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How To Spot A Dangerous Player

Let’s examine what we think a dangerous player is to us. Players that we respect, fear, admire, and would like to imitate, all at the same time. Most of us have heard the old saying, "If you don't know who the fish is in the game after the first fifteen minutes, then it's you." Let us take this one step further, and look at it a bit differently. "If you don't know who the most dangerous player in your game is within the first fifteen minutes, then you don't belong in that game." This of course does not apply if you happen to be the most dangerous player in the game. Let us assume that you are not the most dangerous player in the game, and want to know who is. What traits would look for to find out? It is just as important to know the player that you should fear in a game, as it is to know which players you can intimidate, or out-play.


What would you consider the traits to look for to judge whether a player can be dangerous competition to you in (Hold'em, Stud, Omaha etc.) A player that you would consider "dangerous" in so far as deceitful play, changing gears, betting or raising strategy, that would cause you to play very carefully against him.

Opinion 1

I would consider a dangerous player one that I could rarely put on a hand. A player who appears to play a generally proper tight and aggressive game, but is still deceptive enough to surprise you repeatedly when they do show down a hand.

Opinion 2

There are two kinds of dangerous players. The first is dangerous because they are very stupid. The second is dangerous because they are very good. Some of the specific behaviors I look for to recognize dangerous players are,

(1) When the flop falls, they watch the players, not the cards.

2) They are capable of raising and releasing a hand in the same betting round.

(3) They never voluntarily show a hand.

(4) They induce bluffs on the river. This last one is the subtlest of the four and may be one of best indicators of a dangerous player.

Opinion 3

Some of the traits that I look for in someone that I consider dangerous:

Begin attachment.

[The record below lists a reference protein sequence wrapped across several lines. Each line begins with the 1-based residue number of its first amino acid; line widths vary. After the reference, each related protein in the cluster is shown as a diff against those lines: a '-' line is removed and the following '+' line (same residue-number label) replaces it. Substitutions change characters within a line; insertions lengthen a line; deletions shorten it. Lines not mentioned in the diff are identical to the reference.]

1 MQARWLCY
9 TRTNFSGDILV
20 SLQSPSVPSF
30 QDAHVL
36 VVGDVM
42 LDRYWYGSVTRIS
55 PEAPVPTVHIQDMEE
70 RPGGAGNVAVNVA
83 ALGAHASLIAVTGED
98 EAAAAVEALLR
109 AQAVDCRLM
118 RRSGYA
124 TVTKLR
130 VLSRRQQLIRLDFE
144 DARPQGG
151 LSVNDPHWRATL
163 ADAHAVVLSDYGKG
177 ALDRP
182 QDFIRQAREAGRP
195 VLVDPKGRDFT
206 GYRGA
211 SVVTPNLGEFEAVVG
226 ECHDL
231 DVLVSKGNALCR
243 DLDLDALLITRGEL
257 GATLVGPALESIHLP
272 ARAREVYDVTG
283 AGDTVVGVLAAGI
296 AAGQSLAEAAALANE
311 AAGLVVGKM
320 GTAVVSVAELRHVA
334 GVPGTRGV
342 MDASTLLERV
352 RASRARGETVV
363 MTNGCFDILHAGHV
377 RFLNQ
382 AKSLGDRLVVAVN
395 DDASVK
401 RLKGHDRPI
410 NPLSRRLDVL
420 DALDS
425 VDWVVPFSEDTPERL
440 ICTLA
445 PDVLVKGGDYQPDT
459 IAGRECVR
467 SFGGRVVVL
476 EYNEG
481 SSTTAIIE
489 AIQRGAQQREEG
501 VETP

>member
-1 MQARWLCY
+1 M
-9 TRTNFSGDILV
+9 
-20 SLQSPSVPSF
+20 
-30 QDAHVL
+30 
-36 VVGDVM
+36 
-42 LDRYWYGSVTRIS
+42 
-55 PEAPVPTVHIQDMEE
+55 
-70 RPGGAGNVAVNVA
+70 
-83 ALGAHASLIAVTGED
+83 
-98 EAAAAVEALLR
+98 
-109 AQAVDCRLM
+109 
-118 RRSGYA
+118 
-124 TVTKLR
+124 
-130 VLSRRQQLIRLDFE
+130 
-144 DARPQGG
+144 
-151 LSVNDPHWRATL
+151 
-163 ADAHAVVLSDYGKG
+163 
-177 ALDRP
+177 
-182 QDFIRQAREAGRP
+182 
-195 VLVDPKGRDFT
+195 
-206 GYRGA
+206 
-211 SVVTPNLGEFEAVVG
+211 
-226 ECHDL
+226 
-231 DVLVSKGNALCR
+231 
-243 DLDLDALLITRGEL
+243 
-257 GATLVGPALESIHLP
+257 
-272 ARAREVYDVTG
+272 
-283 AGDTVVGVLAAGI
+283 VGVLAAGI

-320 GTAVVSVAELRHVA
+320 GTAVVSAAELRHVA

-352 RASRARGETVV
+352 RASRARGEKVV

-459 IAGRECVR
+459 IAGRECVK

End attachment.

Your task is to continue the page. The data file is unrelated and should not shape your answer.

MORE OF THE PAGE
1) They are aggressive

2) They consistently makes good decisions

3) They do not play many hands, but when they do, they win a very high percentage of them.

4) They allow nothing to adversely affect their game

Let me get slightly off-track for a second. This is not one of the signs of a dangerous player. Years ago one of the things that used to intimidate me, and make me think someone was a dangerous player, was when I was seated in a game in an unfamiliar card room. I would then notice that one or more of the players personally knew, and were friends with each other, and the dealer. I always suspected them of being good players because they knew everyone, and must be good because they played regularly. I figured that they knew how each other played, so they only had to concentrate in learning how I played. I, in turn had to watch how all of them played to pick up any information. This was a much more difficult task. It didn't take me long to see that I had did not have to fear players who were strangers to me, but were friends with the other people in the game, and even knew the dealer's grandmothers maiden name. I found that many of them still played worse poker than I could have ever imagined.

When I sit down in a game I never judge anyone by his or her appearance. I judge them by how well they play, after watching them in action. Some people think that just looking the part, will put fear into the hearts of the other players. Me, I watch the quiet ones, those who just sit back and take in all the action, I call these types "chameleons". It is the chameleon's that blend cleverly into the game background, that you have to worry about. They are not loudmouths, they do not brag, give lessons, or berate other players. They just sit there and wait quietly to ambush you. I am also interested in a player who can raise pre-flop and then dump the hand after the flop, if bet into or raised. These players are not afraid to release what may have started out as a great hand, but went South on the flop or the turn. When I pick out a dangerous player at my table, I will be very selective what hands I play against him, especially if he is on a rush. I will fancy-dance around him with any hands that are not premium. When he bets, and I am holding hands that I might play against a weaker opponent, I usually throw them away. What it all boils down to is this, you want all the behaviours of a dangerous player. If you have these same qualities, you will be the dangerous player, and the person that everyone will have to worry about.

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